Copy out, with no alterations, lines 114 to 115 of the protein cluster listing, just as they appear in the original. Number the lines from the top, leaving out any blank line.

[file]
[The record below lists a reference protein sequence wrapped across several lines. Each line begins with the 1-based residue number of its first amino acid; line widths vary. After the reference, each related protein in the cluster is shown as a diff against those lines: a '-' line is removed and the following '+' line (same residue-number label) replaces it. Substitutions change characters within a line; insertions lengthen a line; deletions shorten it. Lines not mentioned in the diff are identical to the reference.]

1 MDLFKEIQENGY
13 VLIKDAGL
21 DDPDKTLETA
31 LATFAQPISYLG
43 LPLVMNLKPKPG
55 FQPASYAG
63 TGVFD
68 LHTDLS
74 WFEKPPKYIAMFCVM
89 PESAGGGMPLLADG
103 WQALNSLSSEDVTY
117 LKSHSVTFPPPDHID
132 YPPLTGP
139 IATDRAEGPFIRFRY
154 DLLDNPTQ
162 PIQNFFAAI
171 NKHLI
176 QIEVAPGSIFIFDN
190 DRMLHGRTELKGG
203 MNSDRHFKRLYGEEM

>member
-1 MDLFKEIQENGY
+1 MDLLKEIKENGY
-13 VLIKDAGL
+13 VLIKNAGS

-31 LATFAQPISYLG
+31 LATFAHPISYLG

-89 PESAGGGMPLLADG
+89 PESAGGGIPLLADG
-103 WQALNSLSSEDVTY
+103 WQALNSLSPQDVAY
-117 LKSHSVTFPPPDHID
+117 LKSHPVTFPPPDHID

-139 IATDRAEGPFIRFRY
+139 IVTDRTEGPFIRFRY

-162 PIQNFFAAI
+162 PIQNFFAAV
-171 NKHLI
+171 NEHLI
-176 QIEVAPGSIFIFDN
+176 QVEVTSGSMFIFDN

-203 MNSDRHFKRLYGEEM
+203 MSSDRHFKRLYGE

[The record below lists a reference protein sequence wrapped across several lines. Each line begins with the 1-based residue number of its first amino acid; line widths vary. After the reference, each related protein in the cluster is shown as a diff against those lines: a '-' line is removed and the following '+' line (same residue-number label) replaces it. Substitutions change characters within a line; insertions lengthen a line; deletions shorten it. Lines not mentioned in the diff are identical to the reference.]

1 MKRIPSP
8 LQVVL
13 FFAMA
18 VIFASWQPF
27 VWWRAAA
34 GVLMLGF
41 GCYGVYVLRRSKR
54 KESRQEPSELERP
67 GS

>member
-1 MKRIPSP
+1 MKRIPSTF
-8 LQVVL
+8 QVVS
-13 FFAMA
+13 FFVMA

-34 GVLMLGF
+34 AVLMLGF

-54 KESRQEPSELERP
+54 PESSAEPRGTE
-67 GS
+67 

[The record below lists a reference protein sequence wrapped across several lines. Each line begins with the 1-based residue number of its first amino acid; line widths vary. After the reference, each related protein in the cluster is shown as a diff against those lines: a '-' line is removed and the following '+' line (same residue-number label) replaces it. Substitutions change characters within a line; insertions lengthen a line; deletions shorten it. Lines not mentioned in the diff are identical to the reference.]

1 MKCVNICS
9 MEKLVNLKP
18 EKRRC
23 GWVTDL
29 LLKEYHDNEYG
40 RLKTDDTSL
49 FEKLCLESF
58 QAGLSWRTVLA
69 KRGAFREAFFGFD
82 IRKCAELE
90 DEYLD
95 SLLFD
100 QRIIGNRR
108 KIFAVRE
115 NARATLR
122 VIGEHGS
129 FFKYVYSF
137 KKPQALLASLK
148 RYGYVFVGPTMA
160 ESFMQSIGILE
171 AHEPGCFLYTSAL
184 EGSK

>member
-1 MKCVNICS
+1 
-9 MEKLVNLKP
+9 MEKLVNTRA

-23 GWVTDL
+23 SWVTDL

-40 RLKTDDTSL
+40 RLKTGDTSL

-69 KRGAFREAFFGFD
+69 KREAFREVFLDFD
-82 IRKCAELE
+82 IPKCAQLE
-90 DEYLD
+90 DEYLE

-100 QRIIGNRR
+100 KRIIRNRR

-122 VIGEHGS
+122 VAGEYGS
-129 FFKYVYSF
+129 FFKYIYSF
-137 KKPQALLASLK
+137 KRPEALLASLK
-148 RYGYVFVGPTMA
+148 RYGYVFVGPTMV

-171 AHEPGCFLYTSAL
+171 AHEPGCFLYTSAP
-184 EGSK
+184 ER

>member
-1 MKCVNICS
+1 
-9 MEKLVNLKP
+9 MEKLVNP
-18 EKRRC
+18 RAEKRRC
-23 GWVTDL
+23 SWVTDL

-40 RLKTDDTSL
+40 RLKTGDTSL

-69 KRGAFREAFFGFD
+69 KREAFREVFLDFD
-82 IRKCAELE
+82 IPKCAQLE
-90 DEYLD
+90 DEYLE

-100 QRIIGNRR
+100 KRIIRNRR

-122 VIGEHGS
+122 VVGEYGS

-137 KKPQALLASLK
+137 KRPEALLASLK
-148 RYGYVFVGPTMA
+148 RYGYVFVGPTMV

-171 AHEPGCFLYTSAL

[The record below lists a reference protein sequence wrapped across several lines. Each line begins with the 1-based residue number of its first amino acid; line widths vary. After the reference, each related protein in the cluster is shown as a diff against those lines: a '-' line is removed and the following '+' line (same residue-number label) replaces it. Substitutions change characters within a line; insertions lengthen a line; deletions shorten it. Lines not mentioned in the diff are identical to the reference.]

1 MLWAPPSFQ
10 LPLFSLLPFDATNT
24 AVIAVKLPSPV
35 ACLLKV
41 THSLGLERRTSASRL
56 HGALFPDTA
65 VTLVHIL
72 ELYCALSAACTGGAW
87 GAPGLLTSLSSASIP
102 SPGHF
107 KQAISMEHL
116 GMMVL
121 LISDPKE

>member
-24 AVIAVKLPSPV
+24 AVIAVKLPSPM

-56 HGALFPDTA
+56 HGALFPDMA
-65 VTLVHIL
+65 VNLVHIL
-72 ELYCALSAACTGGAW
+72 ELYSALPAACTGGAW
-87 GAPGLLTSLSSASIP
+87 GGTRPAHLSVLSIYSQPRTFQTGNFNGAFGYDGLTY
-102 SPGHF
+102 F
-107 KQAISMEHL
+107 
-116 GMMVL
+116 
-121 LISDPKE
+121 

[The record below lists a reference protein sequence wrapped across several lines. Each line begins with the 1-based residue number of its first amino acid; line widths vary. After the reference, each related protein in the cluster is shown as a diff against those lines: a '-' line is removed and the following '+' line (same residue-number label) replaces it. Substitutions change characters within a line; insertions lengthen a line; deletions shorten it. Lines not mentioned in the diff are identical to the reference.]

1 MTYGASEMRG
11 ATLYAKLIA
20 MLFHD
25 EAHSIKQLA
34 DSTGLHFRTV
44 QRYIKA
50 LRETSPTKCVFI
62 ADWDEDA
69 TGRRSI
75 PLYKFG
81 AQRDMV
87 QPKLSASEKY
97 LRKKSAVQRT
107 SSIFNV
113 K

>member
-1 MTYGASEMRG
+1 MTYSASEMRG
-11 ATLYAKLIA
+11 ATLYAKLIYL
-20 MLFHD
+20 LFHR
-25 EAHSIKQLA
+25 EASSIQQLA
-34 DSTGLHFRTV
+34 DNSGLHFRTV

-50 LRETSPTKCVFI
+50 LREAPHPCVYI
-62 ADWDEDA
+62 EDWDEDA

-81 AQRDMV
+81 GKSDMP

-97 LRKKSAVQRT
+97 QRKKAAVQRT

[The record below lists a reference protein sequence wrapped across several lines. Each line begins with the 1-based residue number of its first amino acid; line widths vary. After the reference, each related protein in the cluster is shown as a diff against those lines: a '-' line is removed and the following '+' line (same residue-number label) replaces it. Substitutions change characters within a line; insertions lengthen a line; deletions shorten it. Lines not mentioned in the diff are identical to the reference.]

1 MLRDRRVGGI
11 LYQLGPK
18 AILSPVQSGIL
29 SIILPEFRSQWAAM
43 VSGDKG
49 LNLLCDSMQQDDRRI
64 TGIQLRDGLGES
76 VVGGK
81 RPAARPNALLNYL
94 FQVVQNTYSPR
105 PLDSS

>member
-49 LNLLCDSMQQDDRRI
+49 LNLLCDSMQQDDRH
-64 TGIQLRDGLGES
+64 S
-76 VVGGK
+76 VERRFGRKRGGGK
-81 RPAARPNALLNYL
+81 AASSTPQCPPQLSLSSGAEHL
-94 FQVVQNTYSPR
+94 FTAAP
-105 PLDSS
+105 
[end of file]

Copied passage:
-148 RYGYVFVGPTMA
+148 RYGYVFVGPTMV